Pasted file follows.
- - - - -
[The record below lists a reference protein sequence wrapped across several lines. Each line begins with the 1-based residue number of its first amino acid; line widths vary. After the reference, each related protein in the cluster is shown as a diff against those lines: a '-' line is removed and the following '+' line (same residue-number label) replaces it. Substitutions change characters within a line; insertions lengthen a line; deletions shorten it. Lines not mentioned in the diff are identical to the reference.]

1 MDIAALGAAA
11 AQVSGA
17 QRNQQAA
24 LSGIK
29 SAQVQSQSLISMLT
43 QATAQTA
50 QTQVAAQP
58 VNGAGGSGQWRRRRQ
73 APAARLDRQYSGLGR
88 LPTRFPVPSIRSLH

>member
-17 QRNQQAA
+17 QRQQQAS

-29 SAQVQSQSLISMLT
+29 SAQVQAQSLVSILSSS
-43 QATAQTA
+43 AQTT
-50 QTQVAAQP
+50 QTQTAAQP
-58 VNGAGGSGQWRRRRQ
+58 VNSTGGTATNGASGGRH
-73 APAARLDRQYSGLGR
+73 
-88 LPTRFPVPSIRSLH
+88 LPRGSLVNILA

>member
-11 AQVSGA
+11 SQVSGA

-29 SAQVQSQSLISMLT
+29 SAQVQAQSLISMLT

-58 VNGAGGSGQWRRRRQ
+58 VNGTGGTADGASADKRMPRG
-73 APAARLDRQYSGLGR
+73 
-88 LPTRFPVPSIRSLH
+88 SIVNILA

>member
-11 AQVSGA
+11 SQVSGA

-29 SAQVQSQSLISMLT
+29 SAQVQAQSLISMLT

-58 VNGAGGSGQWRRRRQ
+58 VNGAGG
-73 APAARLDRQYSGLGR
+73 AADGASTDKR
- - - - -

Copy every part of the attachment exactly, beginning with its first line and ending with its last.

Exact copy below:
[The record below lists a reference protein sequence wrapped across several lines. Each line begins with the 1-based residue number of its first amino acid; line widths vary. After the reference, each related protein in the cluster is shown as a diff against those lines: a '-' line is removed and the following '+' line (same residue-number label) replaces it. Substitutions change characters within a line; insertions lengthen a line; deletions shorten it. Lines not mentioned in the diff are identical to the reference.]

1 MDIAALGAAA
11 AQVSGA
17 QRNQQAA
24 LSGIK
29 SAQVQSQSLISMLT
43 QATAQTA
50 QTQVAAQP
58 VNGAGGSGQWRRRRQ
73 APAARLDRQYSGLGR
88 LPTRFPVPSIRSLH

>member
-17 QRNQQAA
+17 QRQQQAS

-29 SAQVQSQSLISMLT
+29 SAQVQAQSLVSILSSS
-43 QATAQTA
+43 AQTT
-50 QTQVAAQP
+50 QTQTAAQP
-58 VNGAGGSGQWRRRRQ
+58 VNSTGGTATNGASGGRH
-73 APAARLDRQYSGLGR
+73 
-88 LPTRFPVPSIRSLH
+88 LPRGSLVNILA

>member
-11 AQVSGA
+11 SQVSGA

-29 SAQVQSQSLISMLT
+29 SAQVQAQSLISMLT

-58 VNGAGGSGQWRRRRQ
+58 VNGTGGTADGASADKRMPRG
-73 APAARLDRQYSGLGR
+73 
-88 LPTRFPVPSIRSLH
+88 SIVNILA

>member
-11 AQVSGA
+11 SQVSGA

-29 SAQVQSQSLISMLT
+29 SAQVQAQSLISMLT

-58 VNGAGGSGQWRRRRQ
+58 VNGAGG
-73 APAARLDRQYSGLGR
+73 AADGASTDKR